Organization of Self-Knowledge: Implications for Recovery from Sad Mood

Carolin J. Showers, Kristen C. Kling

Research output: Contribution to journalArticlepeer-review

101 Scopus citations


In compartmentalized self-organization, positive and negative self-beliefs are separated into distinct categories (i.e., self-aspects), so that each self-aspect contains primarily positive or primarily negative beliefs. In evaluatively integrative organization, self-aspect categories contain a mixture of positive and negative beliefs. Positive-compartmentalized individuals recovered easily from a sad mood when they could reflect on personally important, pure positive self-aspects. When situational factors maintained the activation of pure negative self-aspects, compartmentalization seemed to perpetuate the negative mood. These studies suggest that people with a positive-compartmentalized self (who usually report high self-esteem and positive mood) have a hidden vulnerability to intense negative states. The advantages of an evaluatively integrated self may require having the opportunity to reflect on (and integrate) positive and negative beliefs about the self.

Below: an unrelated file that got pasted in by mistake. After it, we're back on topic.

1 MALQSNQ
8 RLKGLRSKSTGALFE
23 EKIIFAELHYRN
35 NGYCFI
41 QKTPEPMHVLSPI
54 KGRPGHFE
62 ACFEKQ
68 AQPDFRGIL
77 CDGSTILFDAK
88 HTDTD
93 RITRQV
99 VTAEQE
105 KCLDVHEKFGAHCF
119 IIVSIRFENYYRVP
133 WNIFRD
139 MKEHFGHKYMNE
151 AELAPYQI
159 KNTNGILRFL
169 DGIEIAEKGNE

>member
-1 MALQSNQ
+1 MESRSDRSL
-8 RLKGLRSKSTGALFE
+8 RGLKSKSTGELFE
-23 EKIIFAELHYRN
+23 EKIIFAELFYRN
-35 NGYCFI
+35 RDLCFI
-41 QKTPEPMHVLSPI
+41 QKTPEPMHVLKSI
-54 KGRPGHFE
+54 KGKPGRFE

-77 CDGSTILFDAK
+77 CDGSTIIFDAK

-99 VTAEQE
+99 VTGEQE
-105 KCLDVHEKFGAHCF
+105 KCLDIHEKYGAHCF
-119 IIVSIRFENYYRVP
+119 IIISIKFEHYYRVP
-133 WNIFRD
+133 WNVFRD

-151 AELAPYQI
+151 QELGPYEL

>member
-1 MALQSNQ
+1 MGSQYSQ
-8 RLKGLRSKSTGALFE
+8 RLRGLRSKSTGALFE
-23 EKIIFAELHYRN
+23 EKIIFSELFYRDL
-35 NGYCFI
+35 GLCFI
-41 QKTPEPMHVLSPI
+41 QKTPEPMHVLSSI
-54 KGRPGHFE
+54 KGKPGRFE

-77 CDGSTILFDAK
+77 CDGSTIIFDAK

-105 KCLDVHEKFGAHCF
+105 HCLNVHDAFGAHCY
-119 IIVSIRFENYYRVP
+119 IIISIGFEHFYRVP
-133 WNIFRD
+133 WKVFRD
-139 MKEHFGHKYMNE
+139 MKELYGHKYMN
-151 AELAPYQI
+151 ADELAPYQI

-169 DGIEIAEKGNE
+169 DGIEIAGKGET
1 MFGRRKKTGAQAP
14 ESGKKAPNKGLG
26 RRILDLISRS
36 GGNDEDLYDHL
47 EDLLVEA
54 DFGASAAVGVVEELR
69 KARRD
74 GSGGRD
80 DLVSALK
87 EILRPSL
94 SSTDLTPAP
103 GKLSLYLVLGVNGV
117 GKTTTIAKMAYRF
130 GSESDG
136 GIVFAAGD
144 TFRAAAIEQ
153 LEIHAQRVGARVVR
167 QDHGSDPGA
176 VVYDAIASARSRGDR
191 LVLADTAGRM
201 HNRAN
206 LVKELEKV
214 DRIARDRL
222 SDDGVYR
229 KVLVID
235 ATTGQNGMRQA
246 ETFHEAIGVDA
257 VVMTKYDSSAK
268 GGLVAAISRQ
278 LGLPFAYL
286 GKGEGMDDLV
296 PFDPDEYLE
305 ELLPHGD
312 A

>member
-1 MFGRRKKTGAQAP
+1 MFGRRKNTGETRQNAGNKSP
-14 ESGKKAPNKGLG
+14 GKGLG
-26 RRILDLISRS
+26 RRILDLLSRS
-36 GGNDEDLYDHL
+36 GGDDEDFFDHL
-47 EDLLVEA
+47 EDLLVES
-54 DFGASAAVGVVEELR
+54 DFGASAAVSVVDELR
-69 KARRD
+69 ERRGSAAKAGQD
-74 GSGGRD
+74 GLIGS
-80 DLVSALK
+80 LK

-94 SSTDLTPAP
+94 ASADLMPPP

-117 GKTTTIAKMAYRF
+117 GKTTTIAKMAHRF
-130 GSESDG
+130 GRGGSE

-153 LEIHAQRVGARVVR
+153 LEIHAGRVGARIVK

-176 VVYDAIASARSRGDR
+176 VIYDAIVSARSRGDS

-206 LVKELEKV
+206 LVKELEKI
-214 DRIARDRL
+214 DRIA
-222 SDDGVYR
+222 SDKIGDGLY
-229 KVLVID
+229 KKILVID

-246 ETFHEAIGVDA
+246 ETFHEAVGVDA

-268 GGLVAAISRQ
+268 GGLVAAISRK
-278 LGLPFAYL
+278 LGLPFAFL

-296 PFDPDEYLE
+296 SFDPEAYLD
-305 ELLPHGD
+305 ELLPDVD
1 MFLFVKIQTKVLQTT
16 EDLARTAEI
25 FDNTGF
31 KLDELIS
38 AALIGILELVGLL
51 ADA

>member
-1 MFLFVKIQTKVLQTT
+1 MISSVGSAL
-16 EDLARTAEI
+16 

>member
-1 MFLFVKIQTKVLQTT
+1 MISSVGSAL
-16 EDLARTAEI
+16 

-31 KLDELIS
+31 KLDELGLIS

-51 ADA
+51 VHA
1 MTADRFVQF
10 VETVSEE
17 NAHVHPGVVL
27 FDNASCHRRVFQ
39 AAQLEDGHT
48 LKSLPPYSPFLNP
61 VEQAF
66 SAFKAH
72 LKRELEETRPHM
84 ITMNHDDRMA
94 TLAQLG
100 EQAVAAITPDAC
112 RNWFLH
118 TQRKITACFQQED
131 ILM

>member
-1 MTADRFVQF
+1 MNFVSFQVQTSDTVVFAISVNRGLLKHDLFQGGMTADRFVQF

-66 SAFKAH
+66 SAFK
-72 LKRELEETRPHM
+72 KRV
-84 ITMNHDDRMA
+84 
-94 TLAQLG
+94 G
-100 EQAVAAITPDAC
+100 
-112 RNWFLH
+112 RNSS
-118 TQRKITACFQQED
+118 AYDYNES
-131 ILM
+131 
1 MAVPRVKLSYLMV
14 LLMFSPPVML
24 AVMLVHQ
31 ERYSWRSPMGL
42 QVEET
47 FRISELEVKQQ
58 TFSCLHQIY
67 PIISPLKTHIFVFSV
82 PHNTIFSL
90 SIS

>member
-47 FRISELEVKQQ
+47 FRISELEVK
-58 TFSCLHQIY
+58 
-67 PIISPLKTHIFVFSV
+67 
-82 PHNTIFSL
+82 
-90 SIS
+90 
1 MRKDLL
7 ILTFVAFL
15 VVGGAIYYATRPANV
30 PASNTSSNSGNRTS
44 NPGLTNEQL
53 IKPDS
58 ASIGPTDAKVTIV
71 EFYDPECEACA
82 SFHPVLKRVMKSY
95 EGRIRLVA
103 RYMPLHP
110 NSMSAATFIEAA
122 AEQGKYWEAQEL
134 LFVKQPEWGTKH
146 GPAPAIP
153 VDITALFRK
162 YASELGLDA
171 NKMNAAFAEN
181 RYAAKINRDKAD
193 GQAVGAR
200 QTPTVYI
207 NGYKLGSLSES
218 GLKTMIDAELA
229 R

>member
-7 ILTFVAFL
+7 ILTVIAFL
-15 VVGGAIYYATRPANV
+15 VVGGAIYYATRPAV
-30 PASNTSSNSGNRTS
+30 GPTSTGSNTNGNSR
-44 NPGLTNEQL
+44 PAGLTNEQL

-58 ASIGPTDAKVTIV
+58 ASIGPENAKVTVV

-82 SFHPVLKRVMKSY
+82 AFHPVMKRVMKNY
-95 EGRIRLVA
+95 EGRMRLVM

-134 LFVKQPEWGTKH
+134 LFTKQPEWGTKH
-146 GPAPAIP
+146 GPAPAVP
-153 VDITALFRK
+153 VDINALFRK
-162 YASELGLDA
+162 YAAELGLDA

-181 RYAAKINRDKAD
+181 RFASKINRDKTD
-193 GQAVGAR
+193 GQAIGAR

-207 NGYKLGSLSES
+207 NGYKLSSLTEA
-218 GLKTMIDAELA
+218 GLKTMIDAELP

Original languageEnglish (US)
Pages (from-to)578-590
Number of pages13
JournalJournal of personality and social psychology
Issue number3
StatePublished - Mar 1996


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